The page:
HC Deb 30 April 1990 vol 171 cc708-9
2. Mr. Livsey

To ask the Secretary of State for Wales if he will make a statement on the progress of the Welsh counties towards implementing the proposals for the local management of schools.

The Minister of State, Welsh Office (Mr. Wyn Roberts)

Schemes for the local management of schools have been formally approved for each of the local education authorities in Wales, and they came into force on 1 April.

Mr. Livsey

Does the Minister accept that LMS is causing a complete shambles in schools, especially in relation to their staffing? In my constituency alone, 11 teachers in comprehensive schools are being made redundant and there is underfunding of £120,000, despite the best efforts of the education authority to put that right. That is affecting the quality of children's education. We are not really talking about LMS: we are talking about a hell of a mess.

Mr. Roberts

All that I can tell the hon. Gentleman is that his local education authority—Powys—takes a very different view from the one that he is advancing, since it is proposing to phase in delegation to all secondary and primary schools with more than 100 pupils on their rolls by 1 April 1991; it does not have to do so until 1993. There is a clear commitment to extending delegation in Powys to all schools covered by the scheme in due course.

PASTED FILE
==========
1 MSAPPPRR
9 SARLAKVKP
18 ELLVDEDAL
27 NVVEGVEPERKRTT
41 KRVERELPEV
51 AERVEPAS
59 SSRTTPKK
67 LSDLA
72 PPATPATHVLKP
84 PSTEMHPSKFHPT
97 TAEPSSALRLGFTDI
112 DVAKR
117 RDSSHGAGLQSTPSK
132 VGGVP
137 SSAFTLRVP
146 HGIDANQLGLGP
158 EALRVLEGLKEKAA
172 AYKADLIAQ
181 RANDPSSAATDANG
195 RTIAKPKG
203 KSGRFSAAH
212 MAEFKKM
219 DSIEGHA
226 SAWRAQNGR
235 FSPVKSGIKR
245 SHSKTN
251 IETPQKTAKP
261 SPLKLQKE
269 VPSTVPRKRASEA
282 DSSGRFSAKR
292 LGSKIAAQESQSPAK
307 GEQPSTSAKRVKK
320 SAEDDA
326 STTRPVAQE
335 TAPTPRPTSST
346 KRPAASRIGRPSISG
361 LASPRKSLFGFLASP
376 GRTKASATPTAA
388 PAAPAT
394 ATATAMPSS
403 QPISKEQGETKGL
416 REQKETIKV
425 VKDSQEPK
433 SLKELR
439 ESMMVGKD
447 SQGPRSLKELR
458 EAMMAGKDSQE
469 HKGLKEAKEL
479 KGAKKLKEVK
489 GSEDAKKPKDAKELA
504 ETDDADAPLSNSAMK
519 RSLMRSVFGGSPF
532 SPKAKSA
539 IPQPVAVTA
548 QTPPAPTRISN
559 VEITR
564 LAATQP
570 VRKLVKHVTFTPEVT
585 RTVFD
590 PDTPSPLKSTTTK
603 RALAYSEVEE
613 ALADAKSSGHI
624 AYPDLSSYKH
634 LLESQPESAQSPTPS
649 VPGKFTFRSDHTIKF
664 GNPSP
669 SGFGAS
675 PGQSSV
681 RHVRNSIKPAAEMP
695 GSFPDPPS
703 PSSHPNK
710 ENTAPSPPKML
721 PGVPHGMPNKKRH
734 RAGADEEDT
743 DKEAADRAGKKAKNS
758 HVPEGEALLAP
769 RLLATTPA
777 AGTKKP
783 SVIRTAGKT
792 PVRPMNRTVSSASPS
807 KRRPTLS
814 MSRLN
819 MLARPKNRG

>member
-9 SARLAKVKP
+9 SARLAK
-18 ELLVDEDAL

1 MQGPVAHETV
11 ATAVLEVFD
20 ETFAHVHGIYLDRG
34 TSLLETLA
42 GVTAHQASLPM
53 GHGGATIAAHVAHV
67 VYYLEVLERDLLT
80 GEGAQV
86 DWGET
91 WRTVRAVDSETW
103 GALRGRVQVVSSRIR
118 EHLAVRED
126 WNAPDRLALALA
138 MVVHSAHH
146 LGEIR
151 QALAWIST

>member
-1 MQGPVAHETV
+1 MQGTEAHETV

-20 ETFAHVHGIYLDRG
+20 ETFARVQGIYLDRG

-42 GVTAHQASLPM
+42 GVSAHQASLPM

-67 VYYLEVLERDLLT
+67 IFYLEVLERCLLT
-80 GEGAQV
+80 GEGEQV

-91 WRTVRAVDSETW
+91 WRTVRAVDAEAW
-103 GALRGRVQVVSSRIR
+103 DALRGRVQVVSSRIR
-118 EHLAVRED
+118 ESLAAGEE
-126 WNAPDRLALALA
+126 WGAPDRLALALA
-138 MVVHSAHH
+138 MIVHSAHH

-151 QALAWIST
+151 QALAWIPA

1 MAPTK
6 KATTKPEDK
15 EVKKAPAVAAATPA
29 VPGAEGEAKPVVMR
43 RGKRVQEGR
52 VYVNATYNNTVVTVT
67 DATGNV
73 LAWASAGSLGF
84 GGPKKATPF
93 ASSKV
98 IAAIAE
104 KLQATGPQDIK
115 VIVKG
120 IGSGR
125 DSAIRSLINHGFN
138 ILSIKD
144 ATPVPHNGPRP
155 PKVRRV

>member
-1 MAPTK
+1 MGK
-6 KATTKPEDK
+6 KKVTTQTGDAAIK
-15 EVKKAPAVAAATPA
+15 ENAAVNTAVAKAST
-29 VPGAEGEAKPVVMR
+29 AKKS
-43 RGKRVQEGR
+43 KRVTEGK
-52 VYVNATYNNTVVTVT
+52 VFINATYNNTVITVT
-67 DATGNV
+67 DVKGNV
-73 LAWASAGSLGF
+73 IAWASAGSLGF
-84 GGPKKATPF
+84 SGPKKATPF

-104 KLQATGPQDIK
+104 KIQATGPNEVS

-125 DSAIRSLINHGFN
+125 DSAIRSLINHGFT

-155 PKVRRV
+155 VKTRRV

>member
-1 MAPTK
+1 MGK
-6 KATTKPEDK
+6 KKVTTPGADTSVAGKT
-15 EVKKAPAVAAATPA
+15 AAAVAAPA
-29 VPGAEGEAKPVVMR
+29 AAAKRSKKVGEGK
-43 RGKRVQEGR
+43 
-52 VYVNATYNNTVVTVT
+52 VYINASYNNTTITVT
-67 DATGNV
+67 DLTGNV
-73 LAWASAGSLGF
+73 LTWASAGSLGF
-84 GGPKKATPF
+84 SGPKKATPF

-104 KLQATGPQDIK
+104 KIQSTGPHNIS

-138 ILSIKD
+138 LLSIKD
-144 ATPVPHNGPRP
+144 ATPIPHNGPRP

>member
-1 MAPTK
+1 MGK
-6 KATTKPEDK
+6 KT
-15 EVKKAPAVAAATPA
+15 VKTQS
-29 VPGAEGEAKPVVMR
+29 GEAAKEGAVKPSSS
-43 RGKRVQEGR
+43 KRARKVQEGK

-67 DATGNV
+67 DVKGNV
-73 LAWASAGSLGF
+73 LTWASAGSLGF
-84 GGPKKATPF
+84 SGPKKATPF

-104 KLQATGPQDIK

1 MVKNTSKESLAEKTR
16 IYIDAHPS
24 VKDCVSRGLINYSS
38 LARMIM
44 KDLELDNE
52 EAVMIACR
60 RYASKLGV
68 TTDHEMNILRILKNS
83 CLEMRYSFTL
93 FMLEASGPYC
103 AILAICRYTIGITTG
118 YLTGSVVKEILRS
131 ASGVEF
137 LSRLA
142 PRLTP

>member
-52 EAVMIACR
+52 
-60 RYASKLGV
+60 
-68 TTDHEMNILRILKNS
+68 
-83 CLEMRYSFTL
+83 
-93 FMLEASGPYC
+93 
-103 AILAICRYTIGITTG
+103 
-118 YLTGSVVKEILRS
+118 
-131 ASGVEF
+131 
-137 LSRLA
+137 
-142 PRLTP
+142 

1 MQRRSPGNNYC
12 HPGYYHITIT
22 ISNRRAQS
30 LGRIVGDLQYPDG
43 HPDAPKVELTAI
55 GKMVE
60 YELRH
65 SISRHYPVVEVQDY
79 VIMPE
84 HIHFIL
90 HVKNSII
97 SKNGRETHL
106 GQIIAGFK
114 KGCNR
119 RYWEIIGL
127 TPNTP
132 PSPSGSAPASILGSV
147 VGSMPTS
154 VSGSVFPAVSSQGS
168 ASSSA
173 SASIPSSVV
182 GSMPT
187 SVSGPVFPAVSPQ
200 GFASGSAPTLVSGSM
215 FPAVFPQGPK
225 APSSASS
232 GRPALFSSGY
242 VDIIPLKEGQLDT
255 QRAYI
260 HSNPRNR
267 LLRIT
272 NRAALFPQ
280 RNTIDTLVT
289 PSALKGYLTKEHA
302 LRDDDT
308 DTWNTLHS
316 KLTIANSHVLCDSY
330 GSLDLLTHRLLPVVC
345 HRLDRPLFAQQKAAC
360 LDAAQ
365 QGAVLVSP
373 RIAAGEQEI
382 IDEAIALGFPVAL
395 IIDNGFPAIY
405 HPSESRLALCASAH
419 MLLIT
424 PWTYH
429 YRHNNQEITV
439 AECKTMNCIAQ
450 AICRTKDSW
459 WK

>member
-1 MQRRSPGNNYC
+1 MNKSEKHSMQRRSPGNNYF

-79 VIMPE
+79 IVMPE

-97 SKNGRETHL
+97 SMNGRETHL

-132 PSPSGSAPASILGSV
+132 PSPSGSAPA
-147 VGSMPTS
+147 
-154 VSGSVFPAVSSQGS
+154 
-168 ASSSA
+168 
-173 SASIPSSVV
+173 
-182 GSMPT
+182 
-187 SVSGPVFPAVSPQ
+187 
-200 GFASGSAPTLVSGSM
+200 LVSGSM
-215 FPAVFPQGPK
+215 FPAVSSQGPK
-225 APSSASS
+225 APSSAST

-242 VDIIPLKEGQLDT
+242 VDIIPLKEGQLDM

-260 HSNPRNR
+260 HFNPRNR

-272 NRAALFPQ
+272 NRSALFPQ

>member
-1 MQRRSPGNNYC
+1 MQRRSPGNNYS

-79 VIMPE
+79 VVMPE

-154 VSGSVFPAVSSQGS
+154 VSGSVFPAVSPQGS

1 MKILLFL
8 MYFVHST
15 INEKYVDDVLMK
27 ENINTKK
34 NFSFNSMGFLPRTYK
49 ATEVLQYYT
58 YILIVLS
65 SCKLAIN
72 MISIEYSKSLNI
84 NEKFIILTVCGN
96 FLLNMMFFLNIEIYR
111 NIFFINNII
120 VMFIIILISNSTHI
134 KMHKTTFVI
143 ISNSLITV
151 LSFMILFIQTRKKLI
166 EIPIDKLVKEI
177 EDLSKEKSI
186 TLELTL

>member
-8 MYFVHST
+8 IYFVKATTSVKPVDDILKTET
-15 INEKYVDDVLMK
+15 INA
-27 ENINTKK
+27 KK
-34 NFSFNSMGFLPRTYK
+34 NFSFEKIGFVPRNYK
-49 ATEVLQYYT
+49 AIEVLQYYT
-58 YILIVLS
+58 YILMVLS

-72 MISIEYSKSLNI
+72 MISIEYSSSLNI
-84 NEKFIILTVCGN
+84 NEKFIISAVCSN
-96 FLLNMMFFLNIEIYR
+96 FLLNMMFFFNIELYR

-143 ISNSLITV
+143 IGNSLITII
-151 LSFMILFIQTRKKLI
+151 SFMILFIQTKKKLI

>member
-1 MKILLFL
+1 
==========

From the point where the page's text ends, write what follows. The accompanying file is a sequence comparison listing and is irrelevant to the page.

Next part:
Mr. Raffan

Although the vast majority of head teachers in my constituency welcome the introduction of LMS, some are seriously concerned about the effect of pupil-led funding on schools' ability to pay experienced staff. Can my hon. Friend reassure them that they will not be forced to dispense with experienced staff to keep costs down?

Mr. Roberts

It is for the local managers of schools to decide on their staffing. I know that this is causing some concern, but the scheme of local management is bound to involve payment of average teacher costs by local education authorities, and sometimes an actual charge can be different.